Even if the reader isn't particularly interested in economics this is an exceptionally worthwhile book.

UPDATE: US government spending is now (2011)40% of GNP.
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on 21 March 2007
Much of what is said in Free to Choose is essentially unassailable. Free markets work wonderfully well for many things, and governments are blunt instruments that often give the wrong incentives. One cannot argue.

However, there are a couple of areas where he pushes too far, into regions where it is not at all clear if free market capitalism will work as well as the book promises. Education doesn't simply fit into the free market mold because it's not clear who is buying the education. Is it the parent or the student? Is it the student before education or the student after education? It's also very different from buying shoes, because most people only buy one education; one doesn't get a chance to learn from failed purchases. So, it doesn't quite fit Adam Smith's model of two people, each rationally deciding if the transaction will be beneficial to him/her self.

Thus the book is missing something important: a discussion of how far one can apply the free market model. Friedman assumes it applies to everything, and maybe it does, but there are a lot of important cases where it's not at all clear.

But, really, I shouldn't complain too much. Every book has to stop somewhere, and there is much sense and very little confusion here. It's a readable book, and still relevant, even though history has moved on a bit.
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on 19 April 2012
The book embodied the best of mainstream economies. All economic activities are indiscernible, same carriers of economic development, perfect and instant information hit everyone at the same time - hence the equality assumption. It follows that government should stay out of the market pharmaceuticals, education e.t.c the equality assumption replays over again; people should choose . . who can disagree?

If you need precision, equilibrium, and simple logic this is the best read but in reality things don't work that way. Hardly will any country play to these policies. He talks about abolishing minimum wage to create employment and more profit for entrepreneurs - i wonder why he refused to make the call for free immigration by logic of his argument. Why free trade in all factors of production but labor - immigration restriction is the single biggest protection and YES free immigration will drive down wage faster and create more employment . . Adam Smith treated free immigration as a prerequisite for free-trade and this is the only way factor price equalization is ever possible.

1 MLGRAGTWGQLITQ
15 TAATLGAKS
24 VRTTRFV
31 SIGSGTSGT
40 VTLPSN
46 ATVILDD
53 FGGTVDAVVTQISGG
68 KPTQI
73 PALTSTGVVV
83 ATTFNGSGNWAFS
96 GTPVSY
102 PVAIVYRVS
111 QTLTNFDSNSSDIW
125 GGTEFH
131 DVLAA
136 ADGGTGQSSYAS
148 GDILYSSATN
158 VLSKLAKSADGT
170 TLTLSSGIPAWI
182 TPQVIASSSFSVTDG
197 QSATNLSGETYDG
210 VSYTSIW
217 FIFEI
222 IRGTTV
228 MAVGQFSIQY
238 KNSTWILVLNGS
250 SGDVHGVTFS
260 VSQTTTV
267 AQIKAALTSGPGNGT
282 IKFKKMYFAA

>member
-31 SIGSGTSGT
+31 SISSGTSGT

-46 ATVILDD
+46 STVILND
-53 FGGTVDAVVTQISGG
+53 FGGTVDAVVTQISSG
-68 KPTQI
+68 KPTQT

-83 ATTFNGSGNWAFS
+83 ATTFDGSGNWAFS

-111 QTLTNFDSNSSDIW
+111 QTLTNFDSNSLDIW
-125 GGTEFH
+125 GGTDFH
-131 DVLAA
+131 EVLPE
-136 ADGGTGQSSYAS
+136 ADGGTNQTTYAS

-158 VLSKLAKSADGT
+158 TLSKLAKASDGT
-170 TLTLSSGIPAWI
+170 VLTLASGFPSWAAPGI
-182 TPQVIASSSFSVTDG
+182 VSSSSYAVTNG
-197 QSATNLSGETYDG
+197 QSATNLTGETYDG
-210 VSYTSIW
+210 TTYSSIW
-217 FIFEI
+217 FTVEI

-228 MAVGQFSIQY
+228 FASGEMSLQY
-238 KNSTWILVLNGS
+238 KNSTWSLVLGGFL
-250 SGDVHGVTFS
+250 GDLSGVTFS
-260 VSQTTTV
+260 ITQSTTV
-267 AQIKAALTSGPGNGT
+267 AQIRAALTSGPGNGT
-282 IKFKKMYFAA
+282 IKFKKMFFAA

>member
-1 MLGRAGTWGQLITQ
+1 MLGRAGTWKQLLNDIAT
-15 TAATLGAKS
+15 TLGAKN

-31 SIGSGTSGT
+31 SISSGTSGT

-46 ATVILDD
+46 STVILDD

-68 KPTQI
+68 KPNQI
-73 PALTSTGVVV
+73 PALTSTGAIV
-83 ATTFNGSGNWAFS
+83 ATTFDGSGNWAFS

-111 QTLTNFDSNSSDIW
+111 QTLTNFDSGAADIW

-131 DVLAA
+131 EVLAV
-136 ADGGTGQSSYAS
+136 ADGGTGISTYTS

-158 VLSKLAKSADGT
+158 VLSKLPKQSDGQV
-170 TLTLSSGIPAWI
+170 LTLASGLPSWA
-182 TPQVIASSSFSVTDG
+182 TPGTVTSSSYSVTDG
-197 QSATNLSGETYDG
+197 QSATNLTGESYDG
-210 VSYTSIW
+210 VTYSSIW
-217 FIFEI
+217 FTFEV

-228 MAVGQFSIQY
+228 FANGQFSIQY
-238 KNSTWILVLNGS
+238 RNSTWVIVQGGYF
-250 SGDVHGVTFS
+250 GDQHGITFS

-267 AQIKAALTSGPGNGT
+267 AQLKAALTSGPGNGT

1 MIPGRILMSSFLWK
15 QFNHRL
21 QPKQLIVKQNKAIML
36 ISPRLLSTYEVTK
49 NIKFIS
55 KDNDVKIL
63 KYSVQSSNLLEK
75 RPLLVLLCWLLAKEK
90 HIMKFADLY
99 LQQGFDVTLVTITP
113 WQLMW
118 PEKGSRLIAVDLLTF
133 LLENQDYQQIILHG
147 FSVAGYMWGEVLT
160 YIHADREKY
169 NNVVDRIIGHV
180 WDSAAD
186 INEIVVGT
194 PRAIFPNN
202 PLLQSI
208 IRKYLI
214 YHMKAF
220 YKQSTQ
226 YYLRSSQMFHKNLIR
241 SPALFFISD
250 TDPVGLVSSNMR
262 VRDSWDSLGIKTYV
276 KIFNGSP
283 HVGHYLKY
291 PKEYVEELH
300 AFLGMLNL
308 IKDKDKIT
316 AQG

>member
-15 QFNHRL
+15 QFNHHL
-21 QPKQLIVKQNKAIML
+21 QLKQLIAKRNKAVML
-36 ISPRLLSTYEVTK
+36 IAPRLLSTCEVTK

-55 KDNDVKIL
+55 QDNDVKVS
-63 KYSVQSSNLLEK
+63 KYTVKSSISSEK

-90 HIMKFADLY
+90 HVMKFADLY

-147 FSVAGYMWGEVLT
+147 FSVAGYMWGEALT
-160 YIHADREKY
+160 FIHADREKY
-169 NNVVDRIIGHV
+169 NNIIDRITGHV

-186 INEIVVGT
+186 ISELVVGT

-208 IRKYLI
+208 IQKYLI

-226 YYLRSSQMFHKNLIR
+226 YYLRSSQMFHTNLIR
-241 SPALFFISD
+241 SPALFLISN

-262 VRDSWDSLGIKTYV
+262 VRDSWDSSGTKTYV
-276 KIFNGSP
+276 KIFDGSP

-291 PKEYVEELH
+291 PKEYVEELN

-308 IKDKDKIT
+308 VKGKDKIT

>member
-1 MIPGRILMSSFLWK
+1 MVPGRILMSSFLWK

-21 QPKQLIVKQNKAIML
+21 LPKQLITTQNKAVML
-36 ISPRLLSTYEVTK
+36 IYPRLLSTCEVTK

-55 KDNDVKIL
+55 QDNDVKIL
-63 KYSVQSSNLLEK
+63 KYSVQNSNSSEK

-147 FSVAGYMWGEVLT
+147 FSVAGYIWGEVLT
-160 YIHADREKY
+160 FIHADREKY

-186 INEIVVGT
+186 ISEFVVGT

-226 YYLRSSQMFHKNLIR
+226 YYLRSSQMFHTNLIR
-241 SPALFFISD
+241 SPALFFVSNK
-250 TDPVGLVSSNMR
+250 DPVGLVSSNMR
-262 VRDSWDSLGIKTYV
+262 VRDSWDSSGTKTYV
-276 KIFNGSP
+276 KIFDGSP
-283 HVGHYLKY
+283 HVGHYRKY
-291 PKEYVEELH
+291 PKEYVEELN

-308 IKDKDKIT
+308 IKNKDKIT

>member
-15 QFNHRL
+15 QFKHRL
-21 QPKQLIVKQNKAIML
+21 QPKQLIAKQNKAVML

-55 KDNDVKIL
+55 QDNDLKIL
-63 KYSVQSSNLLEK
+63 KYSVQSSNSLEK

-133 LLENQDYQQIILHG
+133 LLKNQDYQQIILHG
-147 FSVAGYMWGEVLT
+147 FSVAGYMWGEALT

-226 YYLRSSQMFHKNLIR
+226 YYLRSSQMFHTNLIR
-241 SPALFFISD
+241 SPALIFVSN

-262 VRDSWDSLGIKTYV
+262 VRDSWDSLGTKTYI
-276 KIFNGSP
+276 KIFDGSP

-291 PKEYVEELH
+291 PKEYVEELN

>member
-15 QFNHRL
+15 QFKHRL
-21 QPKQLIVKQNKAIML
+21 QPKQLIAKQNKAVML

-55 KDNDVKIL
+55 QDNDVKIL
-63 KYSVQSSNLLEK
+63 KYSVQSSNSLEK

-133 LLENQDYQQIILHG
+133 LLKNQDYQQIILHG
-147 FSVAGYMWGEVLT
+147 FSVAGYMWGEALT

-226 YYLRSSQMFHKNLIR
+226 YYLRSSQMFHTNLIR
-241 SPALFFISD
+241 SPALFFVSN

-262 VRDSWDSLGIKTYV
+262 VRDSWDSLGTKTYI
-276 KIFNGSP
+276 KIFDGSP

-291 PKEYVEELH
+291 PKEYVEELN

Milton Friedman is a wasted talent searching for equilibrium and precision instead of economic development. His theory is devoid from reality so is Hayek . . . David Ricardo's theory is where is all went wrong . .

My views.
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on 27 May 2011
In a democratic country every voter can influence the scope and style of Government in their country by participating in elections. This book provides the definitive explanation of the relative advantages of the Free Market compared to Government Intervention. In essence, the argument for more or less Government intervention into the lives of citizens. This is the fundamental issue facing society today. Anybody intending to vote and especially everybody who has been or expects to be elected to public office should read this book and understand the arguments presented.

Milton Friedman, winner of the Nobel Memorial Prize in Economics, wrote this book with his wife Rose and created a companion TV series. His essential thesis is that while Free Markets and Capitalism have obvious problems, no other system yet invented offers a better solution. In particular he offers compelling arguments that the poor and less fortunate are far better off in a free society with free markets than they are under a system of Government control such as Socialism even when those in favour of Government intervention have good intentions. The brilliance of Milton's intellect shines on almost every page and makes this book a great read.